The tedious society of fellow-lodgers had not entered into our calculations at all. Taking dinner the first evening in our bedchamber, we naturally encountered no strangers; Sunday being given over to devotions at the handsome medieval parish church of St. Mary’s, the reading of Scripture, and retirement, we were similarly undisturbed; but within hours of visiting the Royal Well this morning, peace was at an end.
I swiftly changed my soaked stockings for dry, my wet boots for soft velvet house slippers; and anticipated a cosy interval with a novel by the fire. I had barely settled myself in a comfortable chair when the world obtruded painfully on my notice.
“Such inclement weather!” a woman exclaimed.
I glanced up from the second volume of Miss Edgeworth’s Belinda, which I had discovered lying without its companions on one of Mrs. Potter’s parlour shelves, and inclined my head to the lady who stood in the doorway, a furled and dripping umbrella suspended from her gloved hand. In the other she held a leather dog lead. A fawn-coloured pug with a black mask and glistening eyes panted at her ankle, his pink tongue rakishly lolling. Both dog and lady, I judged, were accustomed to indulging their appetites more freely than they ought, and wet through from the storm. The pug shook himself roundly; unperturbed by the shower of drops, the lady bent to loose his lead.
“Ah,” came a gentleman’s voice from the passageway. “A fellow-lodger. To be sure. When one particularly wishes for a position near the hearth—”
He was two feet taller than his companion, grizzle-haired and mournful, as gaunt as she was stout, stooped where she was round. Bony fingers brushed ineffectually at the sopping shoulder of his black cape, then traveled tentatively to the round brim of his hat, which he removed with apparent distaste. His gaze bent accusingly upon me, his narrow mouth turned down. Clearly, I had occupied his preferred armchair, and was expected to remove myself on the instant.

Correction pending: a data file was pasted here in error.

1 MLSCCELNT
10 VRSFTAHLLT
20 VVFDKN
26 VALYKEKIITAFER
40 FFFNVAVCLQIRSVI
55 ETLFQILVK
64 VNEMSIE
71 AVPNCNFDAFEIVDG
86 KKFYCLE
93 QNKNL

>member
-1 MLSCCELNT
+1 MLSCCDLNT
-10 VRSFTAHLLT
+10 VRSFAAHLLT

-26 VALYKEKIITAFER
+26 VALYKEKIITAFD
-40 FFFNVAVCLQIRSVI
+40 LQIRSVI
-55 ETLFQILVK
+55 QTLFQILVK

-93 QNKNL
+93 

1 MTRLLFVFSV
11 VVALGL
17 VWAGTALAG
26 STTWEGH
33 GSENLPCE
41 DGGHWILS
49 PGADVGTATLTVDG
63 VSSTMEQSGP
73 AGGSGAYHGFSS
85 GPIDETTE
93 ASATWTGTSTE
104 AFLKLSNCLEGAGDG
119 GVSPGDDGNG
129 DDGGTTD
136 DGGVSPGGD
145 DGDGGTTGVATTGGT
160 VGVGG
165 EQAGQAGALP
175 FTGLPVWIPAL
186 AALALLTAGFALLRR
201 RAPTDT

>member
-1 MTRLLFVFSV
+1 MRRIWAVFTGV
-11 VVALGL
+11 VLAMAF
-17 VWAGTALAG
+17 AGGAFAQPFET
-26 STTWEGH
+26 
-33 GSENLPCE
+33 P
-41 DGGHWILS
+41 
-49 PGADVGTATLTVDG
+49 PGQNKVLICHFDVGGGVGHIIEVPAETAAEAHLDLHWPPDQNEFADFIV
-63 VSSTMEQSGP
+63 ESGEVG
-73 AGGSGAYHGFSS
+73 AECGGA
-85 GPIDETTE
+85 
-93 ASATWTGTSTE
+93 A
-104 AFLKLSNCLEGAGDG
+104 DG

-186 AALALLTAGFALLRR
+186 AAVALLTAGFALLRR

I turned a page of my book instead.
—Chapter 5, pages 37-39
“Outstanding...Barron fans will hope Jane, who died in 1817, will be back for one more mystery.”— Publishers Weekly (starred review)
“No one conjures Austen's voice like Stephanie Barron, and Jane and the Year Without a Summer is utterly pitch-perfect.”— Deanna Raybourn, bestselling author of the Veronica Speedwell Mysteries
“…a page-turning story, imbued with fascinating historical detail, a cast of beautifully realized characters, a pitch-perfect Jane Austen, and an intriguing mystery. Highly recommended.”— Syrie James, bestselling author of The Missing Manuscript of Jane Austen
“Jane and the Year Without a Summer is absolute perfection. Stephanie Barron expertly weaves fact and fiction, crafting a story that is authentically Austen in its elegance, charm, and wit. The characters and setting will enchant you, and the mystery will keep you guessing to the last page. This Regency-set gem is truly a diamond of the first water.”— Mimi Matthews, USA Today bestselling author of The Siren of Sussex
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Francine Mathews was born in Binghamton, New York, the last of six girls. She attended Princeton and Stanford Universities, where she studied history, before going on to work as an intelligence analyst at the CIA. She wrote her first book in 1992 and left the Agency a year later. Since then, she has written twenty-five books, including five novels in the Merry Folger series (Death in the Off-Season, Death in Rough Water, Death in a Mood Indigo, Death in a Cold Hard Light, and Death on Nantucket) as well as the nationally bestselling Being a Jane Austen mystery series, which she writes under the penname, Stephanie Barron. She lives and works in Denver, Colorado.